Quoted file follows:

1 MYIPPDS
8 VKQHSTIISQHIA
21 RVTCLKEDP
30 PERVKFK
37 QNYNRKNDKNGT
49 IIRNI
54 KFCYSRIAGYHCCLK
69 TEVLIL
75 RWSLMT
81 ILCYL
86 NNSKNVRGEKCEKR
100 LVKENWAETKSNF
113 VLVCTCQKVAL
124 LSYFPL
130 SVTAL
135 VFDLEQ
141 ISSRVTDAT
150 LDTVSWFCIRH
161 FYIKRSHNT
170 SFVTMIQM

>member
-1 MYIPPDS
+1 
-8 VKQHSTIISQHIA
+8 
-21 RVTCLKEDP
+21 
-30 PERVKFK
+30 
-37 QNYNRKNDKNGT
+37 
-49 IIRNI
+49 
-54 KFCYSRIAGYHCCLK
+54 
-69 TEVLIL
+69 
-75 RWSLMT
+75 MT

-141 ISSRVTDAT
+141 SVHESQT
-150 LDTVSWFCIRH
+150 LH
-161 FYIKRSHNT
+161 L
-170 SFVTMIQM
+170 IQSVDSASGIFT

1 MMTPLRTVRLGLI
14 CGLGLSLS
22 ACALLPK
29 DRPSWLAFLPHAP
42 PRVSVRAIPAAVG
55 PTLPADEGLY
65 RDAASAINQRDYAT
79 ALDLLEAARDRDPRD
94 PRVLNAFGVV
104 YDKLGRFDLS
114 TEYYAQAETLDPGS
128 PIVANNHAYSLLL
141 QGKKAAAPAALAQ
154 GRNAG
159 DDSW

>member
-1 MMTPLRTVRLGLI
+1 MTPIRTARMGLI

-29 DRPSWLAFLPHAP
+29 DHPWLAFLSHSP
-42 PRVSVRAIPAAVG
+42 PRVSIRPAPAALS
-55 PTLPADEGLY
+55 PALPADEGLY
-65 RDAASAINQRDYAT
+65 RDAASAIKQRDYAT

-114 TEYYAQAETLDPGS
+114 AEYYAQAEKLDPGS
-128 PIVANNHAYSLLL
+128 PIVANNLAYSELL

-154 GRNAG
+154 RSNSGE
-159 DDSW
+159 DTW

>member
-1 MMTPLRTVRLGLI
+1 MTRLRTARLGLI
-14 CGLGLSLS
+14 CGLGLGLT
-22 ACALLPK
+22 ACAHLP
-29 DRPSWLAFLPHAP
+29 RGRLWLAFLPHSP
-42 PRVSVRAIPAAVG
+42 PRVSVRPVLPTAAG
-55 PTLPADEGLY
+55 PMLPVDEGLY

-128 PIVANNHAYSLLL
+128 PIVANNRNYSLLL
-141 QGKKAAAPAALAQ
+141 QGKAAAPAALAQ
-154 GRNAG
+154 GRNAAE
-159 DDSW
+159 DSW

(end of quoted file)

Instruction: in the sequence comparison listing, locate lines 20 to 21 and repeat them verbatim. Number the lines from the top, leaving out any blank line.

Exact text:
170 SFVTMIQM

>member